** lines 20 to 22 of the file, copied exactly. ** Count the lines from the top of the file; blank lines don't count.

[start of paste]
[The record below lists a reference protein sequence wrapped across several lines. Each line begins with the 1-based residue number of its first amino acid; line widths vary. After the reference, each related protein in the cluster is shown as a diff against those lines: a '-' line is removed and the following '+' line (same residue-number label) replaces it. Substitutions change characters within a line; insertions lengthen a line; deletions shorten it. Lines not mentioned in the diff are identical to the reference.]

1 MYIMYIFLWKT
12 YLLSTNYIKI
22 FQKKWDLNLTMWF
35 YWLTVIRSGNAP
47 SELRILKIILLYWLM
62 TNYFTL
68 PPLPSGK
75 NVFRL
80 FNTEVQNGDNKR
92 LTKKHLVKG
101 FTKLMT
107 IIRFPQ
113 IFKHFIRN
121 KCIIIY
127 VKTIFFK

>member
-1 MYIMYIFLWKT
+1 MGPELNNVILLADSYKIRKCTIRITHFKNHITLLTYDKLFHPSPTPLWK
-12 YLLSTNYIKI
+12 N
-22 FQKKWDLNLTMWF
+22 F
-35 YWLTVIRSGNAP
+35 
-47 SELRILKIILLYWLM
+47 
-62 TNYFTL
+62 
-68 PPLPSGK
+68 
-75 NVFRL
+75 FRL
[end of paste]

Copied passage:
-12 YLLSTNYIKI
+12 N
-22 FQKKWDLNLTMWF